Of course, you could say this about any medical condition: the world map would surely look different had Genghis Khan been able to access a blood transfusion; the same goes for royal portraits, had liposuction allowed Henry VIII to slim down. But the vivisection that cures your carpal tunnel problem has taken millennia to understand, whereas mass-market mind-medication has only been around for 50 years.
We don’t really know the possible implications of drugs already on offer, and the spectacular discoveries the next half a century could bring, though the annals of history are filled with discoveries far too good to be true.
A famous debate between the philosophers Kunz and Popper, concerned whether there was any such thing as the supernatural, and if all strange occurrences in the world were actually just the result of “unexplained science”. The drug Pervitin is a case-in-point. Once considered Adolf Hitler’s most feared asset, this “miracle pill”, or early smart-drug, was distributed so liberally amongst German soldiers that it became known as “tank chocolate”. The result was thousands died of exhaustion. It’s now better known as Crystal Meth.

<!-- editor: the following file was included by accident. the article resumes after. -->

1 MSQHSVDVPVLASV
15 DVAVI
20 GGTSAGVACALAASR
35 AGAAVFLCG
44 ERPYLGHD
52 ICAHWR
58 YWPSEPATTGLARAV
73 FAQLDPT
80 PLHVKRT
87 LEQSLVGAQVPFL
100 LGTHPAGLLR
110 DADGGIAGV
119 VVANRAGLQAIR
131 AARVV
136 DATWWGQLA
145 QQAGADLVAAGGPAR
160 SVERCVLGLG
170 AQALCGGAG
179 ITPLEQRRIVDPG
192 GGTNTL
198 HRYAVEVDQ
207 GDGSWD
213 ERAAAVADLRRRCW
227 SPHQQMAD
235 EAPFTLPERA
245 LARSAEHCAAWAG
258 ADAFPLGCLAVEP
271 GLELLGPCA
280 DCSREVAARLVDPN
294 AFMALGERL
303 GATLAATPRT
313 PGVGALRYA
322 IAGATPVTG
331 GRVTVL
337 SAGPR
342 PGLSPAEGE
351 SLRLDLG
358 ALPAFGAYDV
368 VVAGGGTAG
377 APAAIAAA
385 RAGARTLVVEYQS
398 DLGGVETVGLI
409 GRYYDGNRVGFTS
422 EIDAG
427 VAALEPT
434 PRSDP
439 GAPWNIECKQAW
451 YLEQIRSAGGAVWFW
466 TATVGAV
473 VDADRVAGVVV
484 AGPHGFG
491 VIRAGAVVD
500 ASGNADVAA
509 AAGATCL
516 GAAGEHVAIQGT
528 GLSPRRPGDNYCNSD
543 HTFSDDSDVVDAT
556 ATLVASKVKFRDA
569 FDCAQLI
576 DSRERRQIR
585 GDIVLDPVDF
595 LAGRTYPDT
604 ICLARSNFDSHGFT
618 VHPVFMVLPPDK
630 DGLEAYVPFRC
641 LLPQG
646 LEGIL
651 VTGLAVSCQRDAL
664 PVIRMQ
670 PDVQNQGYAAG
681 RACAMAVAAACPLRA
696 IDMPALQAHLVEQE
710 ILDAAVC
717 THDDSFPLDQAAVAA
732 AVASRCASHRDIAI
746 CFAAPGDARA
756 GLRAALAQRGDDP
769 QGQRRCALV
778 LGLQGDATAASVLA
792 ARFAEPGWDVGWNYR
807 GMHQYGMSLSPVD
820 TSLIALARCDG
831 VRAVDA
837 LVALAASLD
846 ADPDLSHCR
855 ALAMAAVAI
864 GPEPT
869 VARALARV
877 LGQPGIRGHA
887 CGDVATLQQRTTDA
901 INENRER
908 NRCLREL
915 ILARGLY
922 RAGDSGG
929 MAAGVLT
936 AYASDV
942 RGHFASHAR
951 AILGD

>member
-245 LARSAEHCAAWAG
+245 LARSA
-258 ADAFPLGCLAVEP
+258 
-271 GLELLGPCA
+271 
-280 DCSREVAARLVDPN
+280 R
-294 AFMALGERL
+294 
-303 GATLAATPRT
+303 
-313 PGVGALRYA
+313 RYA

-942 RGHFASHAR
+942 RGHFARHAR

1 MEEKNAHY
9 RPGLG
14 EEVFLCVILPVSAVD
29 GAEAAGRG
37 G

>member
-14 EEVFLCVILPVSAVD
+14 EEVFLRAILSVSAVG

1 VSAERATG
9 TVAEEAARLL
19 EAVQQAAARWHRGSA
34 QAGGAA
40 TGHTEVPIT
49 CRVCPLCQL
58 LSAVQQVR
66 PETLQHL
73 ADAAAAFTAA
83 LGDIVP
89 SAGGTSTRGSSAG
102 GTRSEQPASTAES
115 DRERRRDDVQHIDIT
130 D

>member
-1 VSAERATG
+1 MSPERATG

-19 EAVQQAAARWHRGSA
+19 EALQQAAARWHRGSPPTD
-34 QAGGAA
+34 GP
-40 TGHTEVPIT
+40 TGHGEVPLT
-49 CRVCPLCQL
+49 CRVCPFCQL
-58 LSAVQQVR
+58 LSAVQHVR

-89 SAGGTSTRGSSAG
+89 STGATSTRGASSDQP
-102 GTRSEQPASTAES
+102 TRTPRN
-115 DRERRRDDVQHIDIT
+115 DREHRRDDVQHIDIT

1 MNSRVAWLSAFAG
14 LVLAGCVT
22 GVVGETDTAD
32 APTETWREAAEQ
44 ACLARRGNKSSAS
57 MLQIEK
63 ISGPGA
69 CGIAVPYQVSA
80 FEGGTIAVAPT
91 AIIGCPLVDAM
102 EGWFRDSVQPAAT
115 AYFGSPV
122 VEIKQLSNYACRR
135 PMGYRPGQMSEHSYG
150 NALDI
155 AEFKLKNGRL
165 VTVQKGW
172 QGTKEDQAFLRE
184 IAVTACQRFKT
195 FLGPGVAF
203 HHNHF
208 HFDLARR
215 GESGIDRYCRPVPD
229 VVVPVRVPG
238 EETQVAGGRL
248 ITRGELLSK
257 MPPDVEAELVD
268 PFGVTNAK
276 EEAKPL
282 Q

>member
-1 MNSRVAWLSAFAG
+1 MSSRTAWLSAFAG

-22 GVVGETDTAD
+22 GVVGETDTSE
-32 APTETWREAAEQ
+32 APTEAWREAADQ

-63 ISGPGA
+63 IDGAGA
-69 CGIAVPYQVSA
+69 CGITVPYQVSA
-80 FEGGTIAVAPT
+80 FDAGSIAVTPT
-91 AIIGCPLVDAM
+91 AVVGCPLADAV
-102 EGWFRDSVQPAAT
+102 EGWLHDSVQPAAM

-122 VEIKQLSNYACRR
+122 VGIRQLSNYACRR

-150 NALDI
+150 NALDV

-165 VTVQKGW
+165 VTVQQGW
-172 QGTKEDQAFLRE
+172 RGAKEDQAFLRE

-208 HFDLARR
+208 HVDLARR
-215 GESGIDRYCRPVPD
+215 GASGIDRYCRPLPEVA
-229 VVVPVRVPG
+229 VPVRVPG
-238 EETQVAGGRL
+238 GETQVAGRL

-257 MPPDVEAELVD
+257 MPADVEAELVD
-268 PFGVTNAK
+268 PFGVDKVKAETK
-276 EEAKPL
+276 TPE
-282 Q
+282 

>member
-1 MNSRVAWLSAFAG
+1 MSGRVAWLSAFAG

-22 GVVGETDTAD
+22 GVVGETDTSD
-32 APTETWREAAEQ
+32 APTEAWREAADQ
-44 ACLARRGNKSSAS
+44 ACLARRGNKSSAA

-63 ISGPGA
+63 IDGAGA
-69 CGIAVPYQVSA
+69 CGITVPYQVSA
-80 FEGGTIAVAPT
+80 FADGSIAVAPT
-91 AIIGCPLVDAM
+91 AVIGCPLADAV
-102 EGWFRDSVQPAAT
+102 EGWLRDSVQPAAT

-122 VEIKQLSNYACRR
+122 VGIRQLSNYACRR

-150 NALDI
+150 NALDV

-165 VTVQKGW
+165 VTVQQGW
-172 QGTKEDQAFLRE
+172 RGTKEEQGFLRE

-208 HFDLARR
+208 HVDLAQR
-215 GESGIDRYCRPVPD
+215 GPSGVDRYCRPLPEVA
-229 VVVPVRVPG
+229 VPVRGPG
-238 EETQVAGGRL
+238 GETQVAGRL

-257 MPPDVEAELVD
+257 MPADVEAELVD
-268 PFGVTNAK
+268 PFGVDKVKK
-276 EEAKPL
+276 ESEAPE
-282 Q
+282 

“The principles are as old as mankind's use of psychotropic substances to alter his state of awareness, emotions and consciousness,” notes Professor Malcolm Lader, who is Emeritus Professor of Clinical Psychopharmacology at King’s College, London.
“The newer substances that you mention could well be used to induce more persisting changes. They will have to be judged on the usual basis of risks and benefits.”
A lone voice during psychopharmacology’s “golden dawn”, Lader was also the bravest. He was one of the only doctors to posit (as early as 1950) that Valium might be a tad dangerous. And that’s the problem: human-beings are fundamentally incapable of behaving responsibly with prescription drugs, so while the medicine cabinet of tomorrow is a proverbial sweet factory for grown-ups, it’s also a dangerous place.
The history books brim with examples of our use of prescription medication for cosmetic or criminal purposes, and the results have usually been grisly. But by taking Nalmefene, a pill that halts your interest in alcohol, you’re tinkering with your impulsivity. The same goes for Naltrexone, a possible cure for compulsive shopping. This may explain why they also work so well for gambling addiction. The question remains: isn’t risk-taking key to success?